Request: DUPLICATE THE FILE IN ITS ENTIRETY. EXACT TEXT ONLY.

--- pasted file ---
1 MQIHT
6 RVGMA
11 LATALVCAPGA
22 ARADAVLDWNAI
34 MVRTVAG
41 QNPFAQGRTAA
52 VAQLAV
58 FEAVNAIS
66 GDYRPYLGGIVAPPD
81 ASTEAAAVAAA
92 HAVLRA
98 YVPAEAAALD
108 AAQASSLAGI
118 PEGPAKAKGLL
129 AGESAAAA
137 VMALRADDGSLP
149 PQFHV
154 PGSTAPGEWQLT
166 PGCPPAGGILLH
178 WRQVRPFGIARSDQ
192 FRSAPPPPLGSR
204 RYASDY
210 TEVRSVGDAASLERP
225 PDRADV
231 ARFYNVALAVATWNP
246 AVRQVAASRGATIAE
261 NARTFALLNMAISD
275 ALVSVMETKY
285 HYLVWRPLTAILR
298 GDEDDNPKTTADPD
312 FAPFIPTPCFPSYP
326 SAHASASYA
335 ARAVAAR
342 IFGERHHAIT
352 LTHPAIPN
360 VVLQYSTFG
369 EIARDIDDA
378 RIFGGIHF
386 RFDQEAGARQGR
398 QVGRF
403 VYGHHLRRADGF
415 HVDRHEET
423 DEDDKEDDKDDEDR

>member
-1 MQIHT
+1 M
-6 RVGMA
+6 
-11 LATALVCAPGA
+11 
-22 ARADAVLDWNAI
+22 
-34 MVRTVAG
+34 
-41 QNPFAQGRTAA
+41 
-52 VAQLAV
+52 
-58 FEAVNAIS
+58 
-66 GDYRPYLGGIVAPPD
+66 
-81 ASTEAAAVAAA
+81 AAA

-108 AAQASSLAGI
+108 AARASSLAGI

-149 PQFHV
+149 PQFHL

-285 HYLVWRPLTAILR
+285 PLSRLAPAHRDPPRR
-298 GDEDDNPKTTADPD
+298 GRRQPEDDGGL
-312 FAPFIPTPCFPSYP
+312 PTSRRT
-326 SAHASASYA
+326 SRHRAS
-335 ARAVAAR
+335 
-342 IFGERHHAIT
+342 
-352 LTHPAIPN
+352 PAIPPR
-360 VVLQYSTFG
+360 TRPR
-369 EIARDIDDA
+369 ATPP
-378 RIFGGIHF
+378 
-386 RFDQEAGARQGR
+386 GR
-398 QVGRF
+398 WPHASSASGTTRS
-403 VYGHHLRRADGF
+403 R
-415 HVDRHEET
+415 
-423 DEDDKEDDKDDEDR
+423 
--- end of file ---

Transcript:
1 MQIHT
6 RVGMA
11 LATALVCAPGA
22 ARADAVLDWNAI
34 MVRTVAG
41 QNPFAQGRTAA
52 VAQLAV
58 FEAVNAIS
66 GDYRPYLGGIVAPPD
81 ASTEAAAVAAA
92 HAVLRA
98 YVPAEAAALD
108 AAQASSLAGI
118 PEGPAKAKGLL
129 AGESAAAA
137 VMALRADDGSLP
149 PQFHV
154 PGSTAPGEWQLT
166 PGCPPAGGILLH
178 WRQVRPFGIARSDQ
192 FRSAPPPPLGSR
204 RYASDY
210 TEVRSVGDAASLERP
225 PDRADV
231 ARFYNVALAVATWNP
246 AVRQVAASRGATIAE
261 NARTFALLNMAISD
275 ALVSVMETKY
285 HYLVWRPLTAILR
298 GDEDDNPKTTADPD
312 FAPFIPTPCFPSYP
326 SAHASASYA
335 ARAVAAR
342 IFGERHHAIT
352 LTHPAIPN
360 VVLQYSTFG
369 EIARDIDDA
378 RIFGGIHF
386 RFDQEAGARQGR
398 QVGRF
403 VYGHHLRRADGF
415 HVDRHEET
423 DEDDKEDDKDDEDR

>member
-1 MQIHT
+1 M
-6 RVGMA
+6 
-11 LATALVCAPGA
+11 
-22 ARADAVLDWNAI
+22 
-34 MVRTVAG
+34 
-41 QNPFAQGRTAA
+41 
-52 VAQLAV
+52 
-58 FEAVNAIS
+58 
-66 GDYRPYLGGIVAPPD
+66 
-81 ASTEAAAVAAA
+81 AAA

-108 AAQASSLAGI
+108 AARASSLAGI

-149 PQFHV
+149 PQFHL

-285 HYLVWRPLTAILR
+285 PLSRLAPAHRDPPRR
-298 GDEDDNPKTTADPD
+298 GRRQPEDDGGL
-312 FAPFIPTPCFPSYP
+312 PTSRRT
-326 SAHASASYA
+326 SRHRAS
-335 ARAVAAR
+335 
-342 IFGERHHAIT
+342 
-352 LTHPAIPN
+352 PAIPPR
-360 VVLQYSTFG
+360 TRPR
-369 EIARDIDDA
+369 ATPP
-378 RIFGGIHF
+378 
-386 RFDQEAGARQGR
+386 GR
-398 QVGRF
+398 WPHASSASGTTRS
-403 VYGHHLRRADGF
+403 R
-415 HVDRHEET
+415 
-423 DEDDKEDDKDDEDR
+423 